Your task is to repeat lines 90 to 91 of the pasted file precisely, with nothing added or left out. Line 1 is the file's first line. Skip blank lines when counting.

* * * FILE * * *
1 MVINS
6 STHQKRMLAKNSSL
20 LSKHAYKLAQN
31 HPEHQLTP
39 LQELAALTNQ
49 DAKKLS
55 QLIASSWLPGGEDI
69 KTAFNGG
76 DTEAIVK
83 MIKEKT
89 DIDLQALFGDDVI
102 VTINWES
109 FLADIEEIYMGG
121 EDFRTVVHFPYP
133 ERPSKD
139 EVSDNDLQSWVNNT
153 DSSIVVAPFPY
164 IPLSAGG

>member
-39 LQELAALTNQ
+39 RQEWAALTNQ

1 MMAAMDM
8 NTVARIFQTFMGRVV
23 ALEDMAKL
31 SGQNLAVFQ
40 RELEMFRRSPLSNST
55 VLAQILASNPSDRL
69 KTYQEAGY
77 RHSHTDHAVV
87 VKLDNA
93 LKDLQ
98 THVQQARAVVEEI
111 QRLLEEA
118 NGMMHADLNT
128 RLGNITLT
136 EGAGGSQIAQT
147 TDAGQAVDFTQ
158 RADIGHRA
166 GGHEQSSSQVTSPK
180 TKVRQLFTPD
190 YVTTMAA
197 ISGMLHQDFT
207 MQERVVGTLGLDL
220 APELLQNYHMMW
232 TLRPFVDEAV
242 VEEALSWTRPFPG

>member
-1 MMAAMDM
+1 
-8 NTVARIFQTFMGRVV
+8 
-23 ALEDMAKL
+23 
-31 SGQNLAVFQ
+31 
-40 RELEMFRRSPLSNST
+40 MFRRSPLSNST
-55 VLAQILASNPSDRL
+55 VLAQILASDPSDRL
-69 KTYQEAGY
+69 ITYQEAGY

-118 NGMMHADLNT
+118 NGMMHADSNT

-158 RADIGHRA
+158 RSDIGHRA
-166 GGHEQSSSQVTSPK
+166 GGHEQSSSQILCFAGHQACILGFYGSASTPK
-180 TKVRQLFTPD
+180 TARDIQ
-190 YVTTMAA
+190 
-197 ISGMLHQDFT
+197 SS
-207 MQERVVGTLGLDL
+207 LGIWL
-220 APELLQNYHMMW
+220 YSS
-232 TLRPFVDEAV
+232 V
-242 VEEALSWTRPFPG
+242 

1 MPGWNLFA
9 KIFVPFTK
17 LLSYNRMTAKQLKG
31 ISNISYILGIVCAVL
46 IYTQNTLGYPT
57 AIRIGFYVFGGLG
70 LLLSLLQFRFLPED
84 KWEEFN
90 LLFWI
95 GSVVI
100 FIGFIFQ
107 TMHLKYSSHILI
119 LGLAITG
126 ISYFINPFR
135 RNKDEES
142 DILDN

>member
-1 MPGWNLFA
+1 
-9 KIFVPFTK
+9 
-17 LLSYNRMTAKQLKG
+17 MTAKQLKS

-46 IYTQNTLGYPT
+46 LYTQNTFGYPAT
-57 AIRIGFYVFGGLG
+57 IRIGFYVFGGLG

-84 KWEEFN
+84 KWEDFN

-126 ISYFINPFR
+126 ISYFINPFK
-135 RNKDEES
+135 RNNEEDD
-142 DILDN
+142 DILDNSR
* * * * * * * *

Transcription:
90 LLFWI
95 GSVVI